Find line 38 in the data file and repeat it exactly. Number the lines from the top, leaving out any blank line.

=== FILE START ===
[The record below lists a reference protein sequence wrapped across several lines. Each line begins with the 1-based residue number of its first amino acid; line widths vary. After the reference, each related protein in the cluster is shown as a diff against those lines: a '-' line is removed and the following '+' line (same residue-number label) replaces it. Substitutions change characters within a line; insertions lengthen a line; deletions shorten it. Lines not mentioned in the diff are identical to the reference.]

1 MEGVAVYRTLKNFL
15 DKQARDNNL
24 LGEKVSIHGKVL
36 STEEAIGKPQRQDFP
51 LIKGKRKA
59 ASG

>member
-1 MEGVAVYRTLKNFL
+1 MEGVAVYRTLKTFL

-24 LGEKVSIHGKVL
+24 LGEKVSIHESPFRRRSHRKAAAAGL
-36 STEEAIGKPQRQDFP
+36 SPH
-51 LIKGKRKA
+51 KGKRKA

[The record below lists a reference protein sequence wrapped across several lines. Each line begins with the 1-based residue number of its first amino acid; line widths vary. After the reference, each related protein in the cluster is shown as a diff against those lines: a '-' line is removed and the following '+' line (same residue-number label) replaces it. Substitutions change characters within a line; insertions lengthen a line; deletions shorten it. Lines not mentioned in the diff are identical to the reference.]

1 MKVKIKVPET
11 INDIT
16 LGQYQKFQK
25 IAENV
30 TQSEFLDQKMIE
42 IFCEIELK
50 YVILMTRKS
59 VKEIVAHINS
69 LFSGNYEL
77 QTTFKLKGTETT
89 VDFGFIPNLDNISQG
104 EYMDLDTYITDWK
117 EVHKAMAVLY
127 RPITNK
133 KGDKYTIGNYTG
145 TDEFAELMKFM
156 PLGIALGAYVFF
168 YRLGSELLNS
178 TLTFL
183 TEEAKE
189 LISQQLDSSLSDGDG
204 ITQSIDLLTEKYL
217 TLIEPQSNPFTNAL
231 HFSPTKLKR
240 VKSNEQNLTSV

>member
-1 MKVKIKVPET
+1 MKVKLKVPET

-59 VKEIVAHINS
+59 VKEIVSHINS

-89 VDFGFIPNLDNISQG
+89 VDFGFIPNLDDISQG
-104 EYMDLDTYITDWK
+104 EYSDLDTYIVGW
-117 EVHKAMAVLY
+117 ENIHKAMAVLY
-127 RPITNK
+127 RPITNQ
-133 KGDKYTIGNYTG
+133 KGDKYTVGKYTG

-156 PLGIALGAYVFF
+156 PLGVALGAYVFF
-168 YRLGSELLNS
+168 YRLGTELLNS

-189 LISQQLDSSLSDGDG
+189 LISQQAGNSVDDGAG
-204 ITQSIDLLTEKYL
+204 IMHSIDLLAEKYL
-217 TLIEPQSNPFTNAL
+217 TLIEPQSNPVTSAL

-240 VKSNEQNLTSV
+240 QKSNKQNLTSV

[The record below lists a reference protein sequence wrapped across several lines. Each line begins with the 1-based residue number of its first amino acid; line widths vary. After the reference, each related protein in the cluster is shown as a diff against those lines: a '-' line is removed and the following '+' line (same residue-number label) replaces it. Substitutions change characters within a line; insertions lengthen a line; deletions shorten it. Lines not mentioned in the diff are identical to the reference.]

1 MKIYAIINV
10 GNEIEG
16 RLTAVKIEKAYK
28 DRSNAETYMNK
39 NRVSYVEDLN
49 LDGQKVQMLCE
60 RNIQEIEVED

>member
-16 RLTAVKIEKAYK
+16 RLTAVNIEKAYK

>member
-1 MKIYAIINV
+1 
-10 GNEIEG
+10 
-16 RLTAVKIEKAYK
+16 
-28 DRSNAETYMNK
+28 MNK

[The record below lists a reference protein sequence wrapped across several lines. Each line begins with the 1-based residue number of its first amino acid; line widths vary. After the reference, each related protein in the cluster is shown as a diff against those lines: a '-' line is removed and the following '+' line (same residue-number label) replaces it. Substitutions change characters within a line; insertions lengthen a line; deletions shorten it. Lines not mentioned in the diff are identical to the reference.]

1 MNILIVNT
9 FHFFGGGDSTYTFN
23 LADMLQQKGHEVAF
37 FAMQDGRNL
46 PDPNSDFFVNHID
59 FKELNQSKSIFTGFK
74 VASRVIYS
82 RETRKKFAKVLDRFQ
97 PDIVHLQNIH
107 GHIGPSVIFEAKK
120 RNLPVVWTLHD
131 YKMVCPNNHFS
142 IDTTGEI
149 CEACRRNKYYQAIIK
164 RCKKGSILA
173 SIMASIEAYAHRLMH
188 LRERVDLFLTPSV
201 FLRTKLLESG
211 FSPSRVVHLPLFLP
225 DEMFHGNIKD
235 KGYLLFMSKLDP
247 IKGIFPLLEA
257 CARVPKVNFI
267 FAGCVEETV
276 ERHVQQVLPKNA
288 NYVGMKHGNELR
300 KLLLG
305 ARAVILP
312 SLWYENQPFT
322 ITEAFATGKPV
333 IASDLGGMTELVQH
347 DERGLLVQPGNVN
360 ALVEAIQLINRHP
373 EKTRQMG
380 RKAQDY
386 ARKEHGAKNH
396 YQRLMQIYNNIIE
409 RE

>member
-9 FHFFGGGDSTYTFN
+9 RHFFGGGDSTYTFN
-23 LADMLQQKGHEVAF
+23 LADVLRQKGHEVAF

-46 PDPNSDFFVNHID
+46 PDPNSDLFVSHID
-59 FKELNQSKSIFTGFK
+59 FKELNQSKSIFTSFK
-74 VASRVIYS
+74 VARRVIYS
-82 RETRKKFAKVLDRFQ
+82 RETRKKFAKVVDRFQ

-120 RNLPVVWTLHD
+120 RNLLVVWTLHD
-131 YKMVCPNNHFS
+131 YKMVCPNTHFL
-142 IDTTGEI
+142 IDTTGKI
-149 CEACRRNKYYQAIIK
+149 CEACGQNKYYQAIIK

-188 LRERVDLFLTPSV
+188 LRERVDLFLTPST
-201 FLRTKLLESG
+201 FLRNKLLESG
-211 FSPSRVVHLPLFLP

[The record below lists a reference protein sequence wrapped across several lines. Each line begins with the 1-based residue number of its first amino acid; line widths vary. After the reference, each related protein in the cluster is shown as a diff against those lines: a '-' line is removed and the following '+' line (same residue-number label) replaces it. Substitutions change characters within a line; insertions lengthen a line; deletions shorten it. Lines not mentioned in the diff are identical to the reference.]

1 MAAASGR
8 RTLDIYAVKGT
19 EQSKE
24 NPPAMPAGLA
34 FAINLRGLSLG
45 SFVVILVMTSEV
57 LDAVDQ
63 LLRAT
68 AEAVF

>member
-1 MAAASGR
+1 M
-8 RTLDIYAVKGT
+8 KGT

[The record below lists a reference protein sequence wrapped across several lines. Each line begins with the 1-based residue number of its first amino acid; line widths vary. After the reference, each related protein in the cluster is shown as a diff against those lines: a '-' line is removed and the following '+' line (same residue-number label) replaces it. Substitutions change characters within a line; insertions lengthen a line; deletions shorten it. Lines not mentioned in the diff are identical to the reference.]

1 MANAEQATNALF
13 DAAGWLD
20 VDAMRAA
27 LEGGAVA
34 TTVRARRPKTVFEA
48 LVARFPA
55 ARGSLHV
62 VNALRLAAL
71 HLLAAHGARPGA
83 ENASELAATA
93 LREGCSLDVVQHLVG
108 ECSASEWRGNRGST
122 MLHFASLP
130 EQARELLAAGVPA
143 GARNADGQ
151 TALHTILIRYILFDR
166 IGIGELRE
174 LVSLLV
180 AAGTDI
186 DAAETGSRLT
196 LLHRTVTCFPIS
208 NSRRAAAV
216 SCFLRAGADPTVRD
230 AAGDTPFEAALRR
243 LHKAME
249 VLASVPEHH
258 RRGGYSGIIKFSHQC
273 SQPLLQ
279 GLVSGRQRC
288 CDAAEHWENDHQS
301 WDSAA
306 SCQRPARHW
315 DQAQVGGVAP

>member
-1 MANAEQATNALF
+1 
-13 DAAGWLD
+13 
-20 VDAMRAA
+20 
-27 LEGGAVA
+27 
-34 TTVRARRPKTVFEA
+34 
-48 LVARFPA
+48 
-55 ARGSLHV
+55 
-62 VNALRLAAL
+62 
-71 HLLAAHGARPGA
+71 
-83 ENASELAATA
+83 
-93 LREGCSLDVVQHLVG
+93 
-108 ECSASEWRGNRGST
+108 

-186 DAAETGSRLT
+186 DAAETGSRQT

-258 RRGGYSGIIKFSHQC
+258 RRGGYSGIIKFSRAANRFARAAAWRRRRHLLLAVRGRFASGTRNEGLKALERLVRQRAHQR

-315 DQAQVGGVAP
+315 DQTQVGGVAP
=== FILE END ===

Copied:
189 LISQQLDSSLSDGDG